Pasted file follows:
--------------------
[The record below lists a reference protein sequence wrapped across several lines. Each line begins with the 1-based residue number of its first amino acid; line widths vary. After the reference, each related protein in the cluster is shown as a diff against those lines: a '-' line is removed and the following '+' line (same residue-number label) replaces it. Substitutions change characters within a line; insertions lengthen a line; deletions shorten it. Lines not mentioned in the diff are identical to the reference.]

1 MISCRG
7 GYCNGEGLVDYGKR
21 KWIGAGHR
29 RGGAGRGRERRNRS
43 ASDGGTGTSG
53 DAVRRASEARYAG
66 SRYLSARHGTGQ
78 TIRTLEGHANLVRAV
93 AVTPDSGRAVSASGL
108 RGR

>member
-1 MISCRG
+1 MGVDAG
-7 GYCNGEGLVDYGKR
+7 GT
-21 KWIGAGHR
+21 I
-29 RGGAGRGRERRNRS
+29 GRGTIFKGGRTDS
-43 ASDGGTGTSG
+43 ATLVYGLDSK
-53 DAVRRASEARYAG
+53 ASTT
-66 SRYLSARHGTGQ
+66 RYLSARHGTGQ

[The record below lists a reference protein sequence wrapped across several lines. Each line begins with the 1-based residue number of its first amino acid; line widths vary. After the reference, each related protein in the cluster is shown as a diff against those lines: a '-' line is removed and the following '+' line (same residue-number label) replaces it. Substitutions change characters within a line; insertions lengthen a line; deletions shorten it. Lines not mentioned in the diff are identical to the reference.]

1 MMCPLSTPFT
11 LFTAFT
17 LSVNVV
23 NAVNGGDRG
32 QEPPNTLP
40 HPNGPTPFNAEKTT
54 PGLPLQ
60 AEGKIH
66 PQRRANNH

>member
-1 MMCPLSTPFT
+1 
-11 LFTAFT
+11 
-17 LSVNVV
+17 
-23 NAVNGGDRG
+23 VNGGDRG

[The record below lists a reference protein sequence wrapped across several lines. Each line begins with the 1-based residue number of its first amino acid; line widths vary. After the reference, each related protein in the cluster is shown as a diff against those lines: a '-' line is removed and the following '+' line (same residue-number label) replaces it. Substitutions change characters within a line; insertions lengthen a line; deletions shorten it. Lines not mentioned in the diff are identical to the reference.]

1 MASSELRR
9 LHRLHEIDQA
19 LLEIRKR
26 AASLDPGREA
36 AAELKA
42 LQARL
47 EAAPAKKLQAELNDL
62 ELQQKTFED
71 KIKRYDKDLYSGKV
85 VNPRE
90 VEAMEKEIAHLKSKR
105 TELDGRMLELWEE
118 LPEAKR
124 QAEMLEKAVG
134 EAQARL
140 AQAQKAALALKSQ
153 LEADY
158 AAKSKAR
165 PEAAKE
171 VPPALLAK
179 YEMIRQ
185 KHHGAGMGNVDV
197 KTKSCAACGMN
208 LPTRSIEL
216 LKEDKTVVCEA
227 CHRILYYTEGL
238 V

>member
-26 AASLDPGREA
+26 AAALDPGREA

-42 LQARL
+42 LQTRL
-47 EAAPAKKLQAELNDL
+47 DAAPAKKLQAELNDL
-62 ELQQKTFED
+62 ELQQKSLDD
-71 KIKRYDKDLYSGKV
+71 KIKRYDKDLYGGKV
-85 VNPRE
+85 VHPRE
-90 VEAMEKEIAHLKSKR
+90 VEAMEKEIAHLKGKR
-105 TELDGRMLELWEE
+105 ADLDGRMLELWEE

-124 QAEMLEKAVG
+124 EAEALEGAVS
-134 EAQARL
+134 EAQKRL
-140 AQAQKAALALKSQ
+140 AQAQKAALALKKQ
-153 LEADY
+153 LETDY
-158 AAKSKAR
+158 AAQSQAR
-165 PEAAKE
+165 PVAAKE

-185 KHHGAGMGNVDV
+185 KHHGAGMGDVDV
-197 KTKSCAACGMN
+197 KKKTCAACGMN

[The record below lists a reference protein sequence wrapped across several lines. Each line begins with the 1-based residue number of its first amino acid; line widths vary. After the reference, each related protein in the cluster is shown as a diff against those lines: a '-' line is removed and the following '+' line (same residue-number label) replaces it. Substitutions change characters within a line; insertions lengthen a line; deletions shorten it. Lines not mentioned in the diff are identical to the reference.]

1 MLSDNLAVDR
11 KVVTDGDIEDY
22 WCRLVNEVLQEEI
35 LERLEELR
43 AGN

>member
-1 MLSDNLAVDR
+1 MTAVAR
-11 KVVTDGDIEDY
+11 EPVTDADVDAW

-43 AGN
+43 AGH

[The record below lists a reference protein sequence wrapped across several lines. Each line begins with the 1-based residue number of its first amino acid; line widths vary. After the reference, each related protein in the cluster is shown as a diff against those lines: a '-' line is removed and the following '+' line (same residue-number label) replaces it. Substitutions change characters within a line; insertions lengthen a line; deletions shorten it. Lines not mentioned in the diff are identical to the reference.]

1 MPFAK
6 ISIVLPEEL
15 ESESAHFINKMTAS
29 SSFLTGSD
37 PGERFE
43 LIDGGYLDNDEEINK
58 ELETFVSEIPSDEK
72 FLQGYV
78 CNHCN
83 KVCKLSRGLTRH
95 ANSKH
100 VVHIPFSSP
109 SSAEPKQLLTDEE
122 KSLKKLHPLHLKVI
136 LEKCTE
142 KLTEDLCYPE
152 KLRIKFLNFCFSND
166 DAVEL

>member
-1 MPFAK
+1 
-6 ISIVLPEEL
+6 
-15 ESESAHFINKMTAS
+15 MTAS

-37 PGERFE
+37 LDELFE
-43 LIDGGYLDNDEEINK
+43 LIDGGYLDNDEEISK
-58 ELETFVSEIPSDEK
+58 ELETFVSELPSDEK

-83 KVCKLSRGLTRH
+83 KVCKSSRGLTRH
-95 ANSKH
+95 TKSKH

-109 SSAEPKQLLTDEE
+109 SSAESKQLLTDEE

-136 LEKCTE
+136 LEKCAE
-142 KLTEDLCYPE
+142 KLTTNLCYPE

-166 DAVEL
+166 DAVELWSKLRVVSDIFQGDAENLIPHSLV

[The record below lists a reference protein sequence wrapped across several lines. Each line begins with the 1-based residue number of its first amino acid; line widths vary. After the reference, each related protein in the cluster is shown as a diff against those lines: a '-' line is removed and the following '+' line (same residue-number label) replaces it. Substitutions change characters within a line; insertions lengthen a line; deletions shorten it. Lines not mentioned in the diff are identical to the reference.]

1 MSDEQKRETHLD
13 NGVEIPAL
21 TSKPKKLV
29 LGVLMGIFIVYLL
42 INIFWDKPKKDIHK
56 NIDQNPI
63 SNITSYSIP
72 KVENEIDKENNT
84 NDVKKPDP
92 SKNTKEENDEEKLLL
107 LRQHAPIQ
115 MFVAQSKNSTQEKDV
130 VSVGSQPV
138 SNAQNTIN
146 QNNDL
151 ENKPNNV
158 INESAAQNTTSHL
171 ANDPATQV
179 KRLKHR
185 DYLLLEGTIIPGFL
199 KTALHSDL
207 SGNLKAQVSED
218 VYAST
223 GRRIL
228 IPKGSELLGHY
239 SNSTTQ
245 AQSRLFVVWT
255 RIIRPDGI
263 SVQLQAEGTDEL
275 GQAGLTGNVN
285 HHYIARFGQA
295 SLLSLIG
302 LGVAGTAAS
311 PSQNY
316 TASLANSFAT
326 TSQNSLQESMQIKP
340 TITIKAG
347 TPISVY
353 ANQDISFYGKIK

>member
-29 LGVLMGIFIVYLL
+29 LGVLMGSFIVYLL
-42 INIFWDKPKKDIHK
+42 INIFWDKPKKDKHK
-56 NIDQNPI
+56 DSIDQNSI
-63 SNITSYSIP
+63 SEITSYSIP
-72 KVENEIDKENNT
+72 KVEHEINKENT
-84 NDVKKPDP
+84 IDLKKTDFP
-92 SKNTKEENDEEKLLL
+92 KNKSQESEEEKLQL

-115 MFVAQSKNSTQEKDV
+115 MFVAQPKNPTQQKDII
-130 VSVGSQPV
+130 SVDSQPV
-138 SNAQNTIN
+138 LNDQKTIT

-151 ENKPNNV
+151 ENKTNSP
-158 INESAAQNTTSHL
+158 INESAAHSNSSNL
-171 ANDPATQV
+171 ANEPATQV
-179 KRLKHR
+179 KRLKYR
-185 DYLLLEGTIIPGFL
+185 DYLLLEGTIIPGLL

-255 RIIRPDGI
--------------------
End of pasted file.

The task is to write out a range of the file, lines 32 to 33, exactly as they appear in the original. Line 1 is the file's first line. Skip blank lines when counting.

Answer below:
32 QEPPNTLP
40 HPNGPTPFNAEKTT